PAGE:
Viacom doubles buyback plan, posts 14 percent revenue jump
(Reuters) - Viacom Inc reported a 14 percent rise in third-quarter revenue on Friday as the media company posted strong advertising and affiliate fees for its television shows and doubled its share repurchase program.
Shares of Viacom jumped 6.3 percent to $79.05.
The company, which owns cable networks MTV, Comedy Central and movie studio Paramount Pictures, expanded its share buyback program to $20 billion from $10 billion.
"The stock is up on the buyback, and their domestic ad growth was very strong," said Brett Harriss, an analyst with Gabelli & Co. "It seems like some of the ratings issues have been addressed, specifically at Nickelodeon."
Ratings at some of its channels, including the children-oriented Nickelodeon, have improved because of new programming. Nickelodeon ratings were up 6 percent in the second quarter, according to Bernstein Research.
Ad revenue in the United States rose 6 percent, compared with a 2 percent gain in the previous quarter.
"The best piece of news in the report was advertising," Bernstein Research analyst Todd Juenger wrote in a note to investors.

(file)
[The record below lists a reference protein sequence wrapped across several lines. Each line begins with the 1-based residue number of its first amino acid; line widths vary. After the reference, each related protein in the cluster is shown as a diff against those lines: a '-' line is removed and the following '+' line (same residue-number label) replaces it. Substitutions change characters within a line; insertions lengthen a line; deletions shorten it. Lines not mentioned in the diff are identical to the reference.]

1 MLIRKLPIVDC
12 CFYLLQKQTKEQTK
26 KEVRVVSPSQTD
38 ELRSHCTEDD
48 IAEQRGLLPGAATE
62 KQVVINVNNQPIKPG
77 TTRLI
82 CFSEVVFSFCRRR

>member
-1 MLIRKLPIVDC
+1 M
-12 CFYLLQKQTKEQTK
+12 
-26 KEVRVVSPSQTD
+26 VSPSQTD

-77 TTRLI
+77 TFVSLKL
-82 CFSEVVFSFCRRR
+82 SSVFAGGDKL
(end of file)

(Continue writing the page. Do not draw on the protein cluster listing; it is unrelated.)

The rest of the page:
Over the past several quarters, Viacom's stable of networks had suffered from poor ratings, which in turn affected advertising. TV ads rates are closely aligned with ratings - the more people who watch a show like SpongeBob SquarePants, the more money the network can get for a commercial.
Affiliate revenues, or the money that Viacom receives to license its TV programs in deals like its agreement with Amazon.com Inc, jumped 28 percent in the United States.
Revenue rose 15 percent at its Paramount Pictures unit to $1.16 billion on strong summer box office films "World War Z" and "Star Trek Into the Darkness."
Operating income from filmed entertainment fell 63 percent to $17 million because of expenses related to marketing and development.
QUESTIONED ABOUT GOING PRIVATE
Viacom Chief Executive Philippe Dauman cited improved operations and a stronger U.S. economy as reasons for doubling the buyback.
One analyst on the call questioned whether Viacom would consider going private, given the size of the buyback.
"I focus on the here and now," Dauman answered. "We believe our stock is a great value."
Viacom is controlled by media mogul Sumner Redstone, who serves as chairman of the company and its sister CBS Corp, through National Amusements.
Total revenue was $3.69 billion, compared with analysts' expectations of $3.58 billion, according to Thomson Reuters I/B/E/S. It recorded revenue of $3.24 billion a year ago.
Adjusted for special items including tax benefits, net income rose 24 percent to $635 million, or $1.29 per share, compared with the same quarter a year ago. Analysts expected $1.30 per share.
(Editing by Jeffrey Benkoe)